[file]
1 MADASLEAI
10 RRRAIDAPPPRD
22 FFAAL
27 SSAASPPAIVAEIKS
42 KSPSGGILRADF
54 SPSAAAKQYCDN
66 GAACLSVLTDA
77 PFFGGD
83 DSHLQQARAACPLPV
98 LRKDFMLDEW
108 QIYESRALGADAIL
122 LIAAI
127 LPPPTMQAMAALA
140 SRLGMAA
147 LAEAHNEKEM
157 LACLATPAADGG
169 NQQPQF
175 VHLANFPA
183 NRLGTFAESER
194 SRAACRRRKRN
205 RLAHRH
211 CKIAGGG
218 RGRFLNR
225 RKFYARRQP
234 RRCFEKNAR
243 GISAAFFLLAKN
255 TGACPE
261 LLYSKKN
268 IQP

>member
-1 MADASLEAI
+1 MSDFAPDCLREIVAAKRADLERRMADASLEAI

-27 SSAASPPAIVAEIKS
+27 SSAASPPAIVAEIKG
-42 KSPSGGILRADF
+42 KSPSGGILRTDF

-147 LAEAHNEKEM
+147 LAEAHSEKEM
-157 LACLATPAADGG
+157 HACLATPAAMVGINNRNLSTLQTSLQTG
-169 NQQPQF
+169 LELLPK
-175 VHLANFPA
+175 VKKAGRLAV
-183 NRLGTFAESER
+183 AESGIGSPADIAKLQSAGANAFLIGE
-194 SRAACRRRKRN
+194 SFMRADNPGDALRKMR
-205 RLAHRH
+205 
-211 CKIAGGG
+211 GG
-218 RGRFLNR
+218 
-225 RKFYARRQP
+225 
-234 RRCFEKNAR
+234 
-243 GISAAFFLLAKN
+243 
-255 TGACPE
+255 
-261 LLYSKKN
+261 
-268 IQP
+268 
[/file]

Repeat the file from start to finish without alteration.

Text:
1 MADASLEAI
10 RRRAIDAPPPRD
22 FFAAL
27 SSAASPPAIVAEIKS
42 KSPSGGILRADF
54 SPSAAAKQYCDN
66 GAACLSVLTDA
77 PFFGGD
83 DSHLQQARAACPLPV
98 LRKDFMLDEW
108 QIYESRALGADAIL
122 LIAAI
127 LPPPTMQAMAALA
140 SRLGMAA
147 LAEAHNEKEM
157 LACLATPAADGG
169 NQQPQF
175 VHLANFPA
183 NRLGTFAESER
194 SRAACRRRKRN
205 RLAHRH
211 CKIAGGG
218 RGRFLNR
225 RKFYARRQP
234 RRCFEKNAR
243 GISAAFFLLAKN
255 TGACPE
261 LLYSKKN
268 IQP

>member
-1 MADASLEAI
+1 MSDFAPDCLREIVAAKRADLERRMADASLEAI

-27 SSAASPPAIVAEIKS
+27 SSAASPPAIVAEIKG
-42 KSPSGGILRADF
+42 KSPSGGILRTDF

-147 LAEAHNEKEM
+147 LAEAHSEKEM
-157 LACLATPAADGG
+157 HACLATPAAMVGINNRNLSTLQTSLQTG
-169 NQQPQF
+169 LELLPK
-175 VHLANFPA
+175 VKKAGRLAV
-183 NRLGTFAESER
+183 AESGIGSPADIAKLQSAGANAFLIGE
-194 SRAACRRRKRN
+194 SFMRADNPGDALRKMR
-205 RLAHRH
+205 
-211 CKIAGGG
+211 GG
-218 RGRFLNR
+218 
-225 RKFYARRQP
+225 
-234 RRCFEKNAR
+234 
-243 GISAAFFLLAKN
+243 
-255 TGACPE
+255 
-261 LLYSKKN
+261 
-268 IQP
+268 